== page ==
‘Fatal last steps’ led to flower parade tragedy

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Mystery still surrounds the death of a 22-year-old Whaplode Drove man who walked out in front a coach returning from last year’s final Spalding Flower Parade.

Daniel Frisby, of Broadgate, had everything to live for – the possibility of a new job, a new Cherokee Jeep which he had sat in only hours before and a holiday in Spain with friends.

But for reasons no-one can imagine he stood on the segregation island of a layby on the A16 at Cowbit and within seconds of being spotted by the driver stepped out and “walked quickly” into the path of the coach.

An inquest at the Red Lion Quarter in Spalding on Friday recorded a new verdict of death caused by road traffic collision.

Pathologist Dr Michael Biggs said Daniel’s death was instant from severe head injuries sustained in the collision. There were no other medical conditions that led to his death and tests found no traces of alcohol or drugs - only caffeine.

South Lincolnshire coroner Prof Robert Forrest said no-one would ever know why Daniel took those fatal steps and “walked quickly into the path of a coach”.

In spite of visiting his doctor because of mood swings, Mr Forrest said there was “absolutely no shadow of suspicion that Daniel deliberately killed himself”.

Mr Richard Frisby, Daniel’s father, described his son as being like his “best friend”. He said: “Daniel was just getting into fitness and was always running and body building. He was a construction worker and I had told him about the possibility of a job and asked for a CV.

“He was a good fisherman and we had been making arrangements to go fishing the next day.

“I’d been to fetch a Cherokee Jeep and looked around to see him sat in it and saying how nice it was. I told him when I was finished with it in a few months it was his and he seemed pleased. He also had plans to go on holiday with friends to Spain. There had been no indication that he was depressed or had planned to take his own life.”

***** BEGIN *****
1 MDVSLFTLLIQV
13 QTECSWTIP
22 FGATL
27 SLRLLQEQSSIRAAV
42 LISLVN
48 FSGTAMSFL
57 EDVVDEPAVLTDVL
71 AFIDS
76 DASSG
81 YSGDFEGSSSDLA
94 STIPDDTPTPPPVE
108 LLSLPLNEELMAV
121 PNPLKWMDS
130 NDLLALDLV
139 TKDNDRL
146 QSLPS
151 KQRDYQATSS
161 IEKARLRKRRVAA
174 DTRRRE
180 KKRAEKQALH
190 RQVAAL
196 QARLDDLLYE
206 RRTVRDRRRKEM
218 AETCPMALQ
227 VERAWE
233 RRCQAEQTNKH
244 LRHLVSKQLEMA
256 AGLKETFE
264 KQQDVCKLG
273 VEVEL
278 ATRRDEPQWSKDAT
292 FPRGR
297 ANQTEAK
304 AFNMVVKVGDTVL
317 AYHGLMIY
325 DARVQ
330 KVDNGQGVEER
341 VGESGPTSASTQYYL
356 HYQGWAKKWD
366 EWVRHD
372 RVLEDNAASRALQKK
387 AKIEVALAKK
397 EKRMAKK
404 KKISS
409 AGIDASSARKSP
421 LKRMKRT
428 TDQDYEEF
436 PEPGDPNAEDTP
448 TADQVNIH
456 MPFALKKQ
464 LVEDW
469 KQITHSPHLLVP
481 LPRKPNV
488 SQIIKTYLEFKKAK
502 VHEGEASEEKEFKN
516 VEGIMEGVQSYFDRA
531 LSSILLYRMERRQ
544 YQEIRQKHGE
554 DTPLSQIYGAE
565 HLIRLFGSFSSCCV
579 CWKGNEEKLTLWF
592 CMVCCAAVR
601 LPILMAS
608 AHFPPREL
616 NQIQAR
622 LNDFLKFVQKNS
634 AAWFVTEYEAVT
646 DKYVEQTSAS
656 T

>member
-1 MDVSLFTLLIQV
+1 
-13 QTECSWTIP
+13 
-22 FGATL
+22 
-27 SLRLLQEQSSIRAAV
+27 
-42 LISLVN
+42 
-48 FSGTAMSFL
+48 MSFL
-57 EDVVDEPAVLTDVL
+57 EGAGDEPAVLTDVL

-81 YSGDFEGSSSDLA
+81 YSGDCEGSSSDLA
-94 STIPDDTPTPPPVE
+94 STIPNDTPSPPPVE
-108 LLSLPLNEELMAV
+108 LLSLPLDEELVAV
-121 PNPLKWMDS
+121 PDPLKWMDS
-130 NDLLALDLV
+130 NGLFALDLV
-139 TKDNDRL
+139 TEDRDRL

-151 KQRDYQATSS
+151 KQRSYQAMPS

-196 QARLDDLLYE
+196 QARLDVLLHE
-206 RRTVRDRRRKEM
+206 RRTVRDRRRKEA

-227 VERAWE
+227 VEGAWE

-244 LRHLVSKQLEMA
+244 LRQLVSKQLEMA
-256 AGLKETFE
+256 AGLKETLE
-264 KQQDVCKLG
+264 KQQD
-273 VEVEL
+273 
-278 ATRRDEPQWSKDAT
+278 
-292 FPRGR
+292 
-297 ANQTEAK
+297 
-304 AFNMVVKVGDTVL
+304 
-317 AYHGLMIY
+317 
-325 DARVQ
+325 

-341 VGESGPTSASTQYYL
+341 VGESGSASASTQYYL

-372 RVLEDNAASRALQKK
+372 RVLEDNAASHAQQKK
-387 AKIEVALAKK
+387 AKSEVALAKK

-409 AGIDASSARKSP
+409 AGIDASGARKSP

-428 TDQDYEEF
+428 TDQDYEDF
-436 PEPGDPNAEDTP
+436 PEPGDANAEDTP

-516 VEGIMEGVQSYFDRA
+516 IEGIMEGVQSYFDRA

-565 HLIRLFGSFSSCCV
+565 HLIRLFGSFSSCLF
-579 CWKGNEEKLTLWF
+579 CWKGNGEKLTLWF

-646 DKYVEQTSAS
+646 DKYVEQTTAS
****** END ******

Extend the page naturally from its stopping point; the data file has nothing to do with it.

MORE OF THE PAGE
Witnesses told the inquest how they thought it was unusual to see a pedestrian on the busy stretch of the A16.

Anna Fendyke was driving towards Spalding and has seen Daniel in his grey track suit stood by the side of the road. She said: “There was a bus coming from the opposite way and I saw someone in the layby run out in the road. I couldn’t believe what I had seen and stopped in the layby. Someone came out of the bus and knelt by the man and I dialled 999.

”It all happened so fast. There was no reason to cross the road because there were just fields opposite.”

The coach was carrying a marching band that has been taking part in the flower parade. A statement was read out from coach passenger Robert Alcorn, describing the moment of impact.

He said: “There was a bang and the coach swerved. It was only the skill of the driver that prevented the coach skidding off the road and risking injuring passengers.”

The driver of the Epsom coach driver Steven Ashton (62) said he had seen Daniel standing on the segregation island but had not been concerned because he had shown no signs that he intended walking out into the road.

Mr Ashton said: “He was looking at me then did something with his hands and suddenly ran towards me – it was as if he had said ‘Yes, I’m going to do it’. I felt the impact but did not time to take avoiding action – it was over in seconds. I stopped as soon as I could safely with passengers on board.”

Tachograph reports showed Mr Ashton had been travelling about 60mhp – exceeding the limit for a coach of 50mph – but he said the road was clear and he was in complete control of the vehicle.

Accident investigator PC Michelle Ford confirmed that even at 50mph Mr Ashton had no chance of stopping in time. She said: “All it would of meant is Mr Frisby would have been further in the road when he was hit.”